Teen Carried Measles Back From Romania
Unvaccinated Kids at Teen's Church Caught Up in Indiana Outbreak
August 2, 2006 - The country's largest measles outbreak in a
decade was sparked when an unvaccinated teenager returned from a mission trip
to Romania and attended a single church gathering with other unvaccinated
Of the 34 people who became sick during the 2005 outbreak: 33 were members
of the same northwest Indiana church, 32 had not been vaccinated against
measles, and 28 were school-aged. Of the 28 school-aged children, 20 were
The parents of most of the children who got sick said they had refused
measles vaccination for their children because of fears about vaccine
Containing the Outbreak
The experience shows that outbreaks of vaccine-preventable diseases can
easily occur among relatively small numbers of unvaccinated people, says Amy A.
Parker, MSN, of the CDC.
It also illustrates the importance of maintaining high vaccination levels.
The outbreak did not spread beyond the church to the community at-large, where
measles immunization coverage approached 98% in school-aged children.
"The outbreak stayed fairly well contained within the unvaccinated
population," Parker tells WebMD. "Vaccination coverage rates are very
high in Indiana and throughout the U.S., primarily because of school policies
[requiring proof of vaccination for school entry]."
Parker and CDC colleagues published their detailed investigation of the
Indiana church outbreak in the Aug. 3 issue of The New England Journal of
Measles was officially declared eliminated from the U.S. in 2000.
But it remains a major illness in most of the rest of the world, with 30
million measles infections and 454,000 deaths from the disease each year,
according to the World Health Organization.
Teen Unaware She Had Measles
In mid-May 2005, an unvaccinated 17-year-old Indiana girl returned from a
church mission trip, where she worked in a Romanian orphanage. She unknowingly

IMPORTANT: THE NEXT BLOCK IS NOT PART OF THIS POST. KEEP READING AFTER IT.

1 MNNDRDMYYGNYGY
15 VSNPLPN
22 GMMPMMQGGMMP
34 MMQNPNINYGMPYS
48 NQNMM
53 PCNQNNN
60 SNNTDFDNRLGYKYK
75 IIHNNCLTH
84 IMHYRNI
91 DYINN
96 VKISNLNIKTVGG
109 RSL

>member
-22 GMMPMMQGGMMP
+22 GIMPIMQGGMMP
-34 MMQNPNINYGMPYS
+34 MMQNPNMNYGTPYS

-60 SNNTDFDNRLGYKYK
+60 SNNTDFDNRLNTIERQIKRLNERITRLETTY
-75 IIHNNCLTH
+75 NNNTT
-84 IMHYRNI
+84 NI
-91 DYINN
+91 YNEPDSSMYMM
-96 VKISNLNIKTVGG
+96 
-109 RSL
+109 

became infected with measles during the trip, and had symptoms of the disease
when she attended a large church gathering the day after she arrived home.
Around 500 people attended the church function, and roughly 50 did not have
evidence of measles immunity.
During the six weeks in which the measles outbreak raged within the church,
33 church members -- mostly children and teens -- became ill. In all but one of
those cases, the victims had not been vaccinated against the disease.
The single measles case that did not involve a member of the church occurred
in a 34-year-old health care worker at a hospital where two church cases were
The woman had been vaccinated as a young child, but may have received only
one dose of vaccine instead of the recommended two.
Parents Cite Vaccine Safety Fears
CDC researchers interviewed church members who had declined vaccinations for
Many cited press reports suggesting a link between measles vaccine and autism as
a reason for their refusal.
"Most families with these concerns continued to decline vaccination,
even in the midst of an outbreak involving hospitalizations among their own
community members," the CDC researchers reported.
The fact that 20 of the 33 church-related illnesses occurred among
homeschooled children illustrates the importance of promoting immunization
among that group, Parker says.
Proof of measles vaccination is required for children entering school, but
West Virginia is the only state in the U.S. with a similar requirement for
In an editorial accompanying the CDC report, infectious disease specialist
E. Kim Mulholland, MD, noted that the Indiana outbreak shows the importance of
vaccinating everyone who travels to regions where measles is still an endemic
Mulholland is a professor in the infectious disease epidemiology unit of the
London School of Hygiene & Tropical Medicine.
He tells WebMD the outbreak also shows how vulnerable communities can be
when vaccination rates are lower than they should be.
"I am not convinced that parents who choose not to vaccinate their
children really understand all the risks and implications that go along with
that decision," he says.